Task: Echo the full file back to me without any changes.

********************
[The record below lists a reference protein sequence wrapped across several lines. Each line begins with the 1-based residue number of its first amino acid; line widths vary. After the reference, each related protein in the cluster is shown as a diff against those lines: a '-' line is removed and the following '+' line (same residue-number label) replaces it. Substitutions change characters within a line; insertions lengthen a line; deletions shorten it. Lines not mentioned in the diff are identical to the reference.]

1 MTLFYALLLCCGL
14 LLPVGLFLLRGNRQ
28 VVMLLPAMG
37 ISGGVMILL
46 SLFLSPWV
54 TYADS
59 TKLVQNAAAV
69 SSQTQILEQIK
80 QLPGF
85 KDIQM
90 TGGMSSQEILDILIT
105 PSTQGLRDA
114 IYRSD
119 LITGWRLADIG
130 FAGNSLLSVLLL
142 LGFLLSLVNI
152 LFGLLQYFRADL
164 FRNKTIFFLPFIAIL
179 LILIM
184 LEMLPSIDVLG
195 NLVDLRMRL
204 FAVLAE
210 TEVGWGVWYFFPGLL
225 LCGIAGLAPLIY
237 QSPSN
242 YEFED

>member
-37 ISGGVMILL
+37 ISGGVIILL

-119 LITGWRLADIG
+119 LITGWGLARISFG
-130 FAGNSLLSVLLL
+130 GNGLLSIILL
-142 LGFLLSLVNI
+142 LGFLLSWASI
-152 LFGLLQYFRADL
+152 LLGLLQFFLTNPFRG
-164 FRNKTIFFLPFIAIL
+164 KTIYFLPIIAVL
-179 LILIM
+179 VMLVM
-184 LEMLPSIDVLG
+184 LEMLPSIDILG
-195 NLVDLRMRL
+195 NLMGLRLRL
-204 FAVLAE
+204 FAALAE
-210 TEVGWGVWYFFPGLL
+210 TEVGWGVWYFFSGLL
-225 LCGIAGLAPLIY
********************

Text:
[The record below lists a reference protein sequence wrapped across several lines. Each line begins with the 1-based residue number of its first amino acid; line widths vary. After the reference, each related protein in the cluster is shown as a diff against those lines: a '-' line is removed and the following '+' line (same residue-number label) replaces it. Substitutions change characters within a line; insertions lengthen a line; deletions shorten it. Lines not mentioned in the diff are identical to the reference.]

1 MTLFYALLLCCGL
14 LLPVGLFLLRGNRQ
28 VVMLLPAMG
37 ISGGVMILL
46 SLFLSPWV
54 TYADS
59 TKLVQNAAAV
69 SSQTQILEQIK
80 QLPGF
85 KDIQM
90 TGGMSSQEILDILIT
105 PSTQGLRDA
114 IYRSD
119 LITGWRLADIG
130 FAGNSLLSVLLL
142 LGFLLSLVNI
152 LFGLLQYFRADL
164 FRNKTIFFLPFIAIL
179 LILIM
184 LEMLPSIDVLG
195 NLVDLRMRL
204 FAVLAE
210 TEVGWGVWYFFPGLL
225 LCGIAGLAPLIY
237 QSPSN
242 YEFED

>member
-37 ISGGVMILL
+37 ISGGVIILL

-119 LITGWRLADIG
+119 LITGWGLARISFG
-130 FAGNSLLSVLLL
+130 GNGLLSIILL
-142 LGFLLSLVNI
+142 LGFLLSWASI
-152 LFGLLQYFRADL
+152 LLGLLQFFLTNPFRG
-164 FRNKTIFFLPFIAIL
+164 KTIYFLPIIAVL
-179 LILIM
+179 VMLVM
-184 LEMLPSIDVLG
+184 LEMLPSIDILG
-195 NLVDLRMRL
+195 NLMGLRLRL
-204 FAVLAE
+204 FAALAE
-210 TEVGWGVWYFFPGLL
+210 TEVGWGVWYFFSGLL
-225 LCGIAGLAPLIY